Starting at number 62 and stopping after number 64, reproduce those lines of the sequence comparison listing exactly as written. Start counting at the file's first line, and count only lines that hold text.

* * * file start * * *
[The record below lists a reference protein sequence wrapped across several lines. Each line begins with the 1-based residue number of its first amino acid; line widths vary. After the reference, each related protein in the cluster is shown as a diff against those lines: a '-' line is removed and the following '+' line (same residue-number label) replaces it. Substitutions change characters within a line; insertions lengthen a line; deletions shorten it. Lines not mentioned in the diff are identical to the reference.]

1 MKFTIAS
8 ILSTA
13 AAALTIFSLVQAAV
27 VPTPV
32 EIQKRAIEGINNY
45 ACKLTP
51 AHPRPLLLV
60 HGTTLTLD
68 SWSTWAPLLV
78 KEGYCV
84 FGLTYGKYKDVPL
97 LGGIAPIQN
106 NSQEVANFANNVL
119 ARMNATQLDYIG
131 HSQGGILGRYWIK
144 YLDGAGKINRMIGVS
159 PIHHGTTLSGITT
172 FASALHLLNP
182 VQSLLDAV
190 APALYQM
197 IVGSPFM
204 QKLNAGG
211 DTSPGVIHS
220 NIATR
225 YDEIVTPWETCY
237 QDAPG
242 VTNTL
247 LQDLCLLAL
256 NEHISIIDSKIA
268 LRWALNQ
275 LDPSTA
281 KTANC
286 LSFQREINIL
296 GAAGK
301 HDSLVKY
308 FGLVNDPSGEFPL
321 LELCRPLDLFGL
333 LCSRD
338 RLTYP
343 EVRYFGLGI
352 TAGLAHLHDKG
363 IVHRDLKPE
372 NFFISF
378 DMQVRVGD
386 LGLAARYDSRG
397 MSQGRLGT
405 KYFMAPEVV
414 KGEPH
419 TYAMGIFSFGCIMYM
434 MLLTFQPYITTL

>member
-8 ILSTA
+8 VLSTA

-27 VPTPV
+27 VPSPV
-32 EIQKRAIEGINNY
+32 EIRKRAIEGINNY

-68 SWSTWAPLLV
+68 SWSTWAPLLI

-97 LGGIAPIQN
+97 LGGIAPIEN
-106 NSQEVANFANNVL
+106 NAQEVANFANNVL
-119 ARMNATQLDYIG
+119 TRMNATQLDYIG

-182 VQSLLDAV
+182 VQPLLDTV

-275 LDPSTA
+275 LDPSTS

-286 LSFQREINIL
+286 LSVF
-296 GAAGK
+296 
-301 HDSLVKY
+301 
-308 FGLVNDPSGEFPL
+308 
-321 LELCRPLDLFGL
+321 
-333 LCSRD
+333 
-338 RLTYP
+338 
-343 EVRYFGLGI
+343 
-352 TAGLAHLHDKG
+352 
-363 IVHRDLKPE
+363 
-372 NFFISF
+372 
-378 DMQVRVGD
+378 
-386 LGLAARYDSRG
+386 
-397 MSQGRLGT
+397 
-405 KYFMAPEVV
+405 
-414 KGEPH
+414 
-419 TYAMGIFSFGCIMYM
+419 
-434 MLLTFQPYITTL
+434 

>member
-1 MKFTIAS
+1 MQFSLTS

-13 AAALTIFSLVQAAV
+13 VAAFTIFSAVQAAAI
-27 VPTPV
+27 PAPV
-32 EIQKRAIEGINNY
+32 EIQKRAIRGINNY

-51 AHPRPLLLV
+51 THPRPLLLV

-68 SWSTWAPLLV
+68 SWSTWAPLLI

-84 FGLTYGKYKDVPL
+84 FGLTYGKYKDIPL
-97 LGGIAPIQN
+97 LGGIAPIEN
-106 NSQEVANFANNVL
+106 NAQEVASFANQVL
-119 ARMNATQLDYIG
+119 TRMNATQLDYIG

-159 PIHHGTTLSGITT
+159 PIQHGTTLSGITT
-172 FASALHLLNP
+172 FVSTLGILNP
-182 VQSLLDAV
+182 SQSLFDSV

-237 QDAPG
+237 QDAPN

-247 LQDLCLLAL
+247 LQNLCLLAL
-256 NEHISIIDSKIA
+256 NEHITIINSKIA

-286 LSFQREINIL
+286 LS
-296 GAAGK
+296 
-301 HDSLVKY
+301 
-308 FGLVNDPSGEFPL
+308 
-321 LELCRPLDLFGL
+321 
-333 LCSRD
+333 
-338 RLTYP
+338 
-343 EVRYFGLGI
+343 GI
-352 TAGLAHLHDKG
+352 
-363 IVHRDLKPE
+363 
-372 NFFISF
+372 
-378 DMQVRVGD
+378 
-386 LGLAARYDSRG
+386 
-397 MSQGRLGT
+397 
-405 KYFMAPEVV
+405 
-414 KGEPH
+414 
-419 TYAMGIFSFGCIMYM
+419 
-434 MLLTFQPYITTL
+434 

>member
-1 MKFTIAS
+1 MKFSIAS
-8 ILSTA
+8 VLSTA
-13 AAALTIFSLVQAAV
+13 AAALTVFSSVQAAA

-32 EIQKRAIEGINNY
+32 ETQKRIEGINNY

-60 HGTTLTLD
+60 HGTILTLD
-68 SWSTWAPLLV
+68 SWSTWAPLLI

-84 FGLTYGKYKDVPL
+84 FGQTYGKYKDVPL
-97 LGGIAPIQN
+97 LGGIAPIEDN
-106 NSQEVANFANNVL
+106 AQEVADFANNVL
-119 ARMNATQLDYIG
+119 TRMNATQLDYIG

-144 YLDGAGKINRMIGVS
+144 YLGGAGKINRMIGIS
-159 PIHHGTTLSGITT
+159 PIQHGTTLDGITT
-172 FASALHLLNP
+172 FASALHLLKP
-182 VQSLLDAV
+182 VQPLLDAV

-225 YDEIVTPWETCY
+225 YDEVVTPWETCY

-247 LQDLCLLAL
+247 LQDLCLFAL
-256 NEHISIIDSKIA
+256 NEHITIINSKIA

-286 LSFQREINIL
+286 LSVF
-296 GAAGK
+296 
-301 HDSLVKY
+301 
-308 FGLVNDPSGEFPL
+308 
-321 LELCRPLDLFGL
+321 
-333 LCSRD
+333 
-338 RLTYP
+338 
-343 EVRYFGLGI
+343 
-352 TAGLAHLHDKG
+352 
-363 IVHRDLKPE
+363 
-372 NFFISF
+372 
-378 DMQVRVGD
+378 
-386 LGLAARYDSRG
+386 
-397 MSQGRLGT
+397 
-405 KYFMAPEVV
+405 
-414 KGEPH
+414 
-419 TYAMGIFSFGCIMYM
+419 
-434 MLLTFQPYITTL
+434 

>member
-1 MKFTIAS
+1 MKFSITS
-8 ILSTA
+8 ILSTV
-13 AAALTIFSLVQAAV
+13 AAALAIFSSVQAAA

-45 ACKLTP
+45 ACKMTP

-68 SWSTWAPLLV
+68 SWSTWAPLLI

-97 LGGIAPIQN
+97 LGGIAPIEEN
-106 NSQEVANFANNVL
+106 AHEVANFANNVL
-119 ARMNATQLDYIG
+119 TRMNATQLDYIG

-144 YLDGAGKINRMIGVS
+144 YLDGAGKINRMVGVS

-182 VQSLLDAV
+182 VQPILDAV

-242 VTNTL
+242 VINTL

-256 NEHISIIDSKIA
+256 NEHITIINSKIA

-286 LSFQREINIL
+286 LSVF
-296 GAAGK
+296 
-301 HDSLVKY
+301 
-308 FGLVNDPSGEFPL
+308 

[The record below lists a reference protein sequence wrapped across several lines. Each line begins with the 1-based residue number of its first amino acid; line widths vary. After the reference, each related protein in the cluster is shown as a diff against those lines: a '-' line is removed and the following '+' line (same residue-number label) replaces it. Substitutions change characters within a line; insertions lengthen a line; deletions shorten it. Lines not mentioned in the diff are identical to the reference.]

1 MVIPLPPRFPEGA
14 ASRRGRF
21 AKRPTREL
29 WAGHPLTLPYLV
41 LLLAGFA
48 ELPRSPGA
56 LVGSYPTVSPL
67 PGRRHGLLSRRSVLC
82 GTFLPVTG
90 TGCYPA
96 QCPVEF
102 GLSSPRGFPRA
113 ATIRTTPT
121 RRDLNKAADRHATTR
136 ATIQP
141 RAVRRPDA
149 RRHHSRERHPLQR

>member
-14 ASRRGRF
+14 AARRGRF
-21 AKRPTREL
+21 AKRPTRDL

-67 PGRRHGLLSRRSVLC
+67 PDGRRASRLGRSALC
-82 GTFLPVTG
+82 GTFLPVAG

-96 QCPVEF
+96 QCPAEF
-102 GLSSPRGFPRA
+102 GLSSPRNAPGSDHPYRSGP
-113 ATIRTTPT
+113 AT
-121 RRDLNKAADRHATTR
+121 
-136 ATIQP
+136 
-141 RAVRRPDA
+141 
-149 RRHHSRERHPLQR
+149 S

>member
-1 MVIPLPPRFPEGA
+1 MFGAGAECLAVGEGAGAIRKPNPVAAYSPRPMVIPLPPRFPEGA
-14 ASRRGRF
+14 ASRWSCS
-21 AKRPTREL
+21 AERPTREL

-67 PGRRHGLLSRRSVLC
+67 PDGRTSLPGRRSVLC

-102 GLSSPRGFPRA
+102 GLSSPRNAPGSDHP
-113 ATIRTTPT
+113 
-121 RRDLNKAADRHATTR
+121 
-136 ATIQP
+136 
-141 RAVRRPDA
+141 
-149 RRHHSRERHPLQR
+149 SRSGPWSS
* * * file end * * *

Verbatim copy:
+97 LGGIAPIEN
-106 NSQEVANFANNVL
+106 NAQEVANFANNVL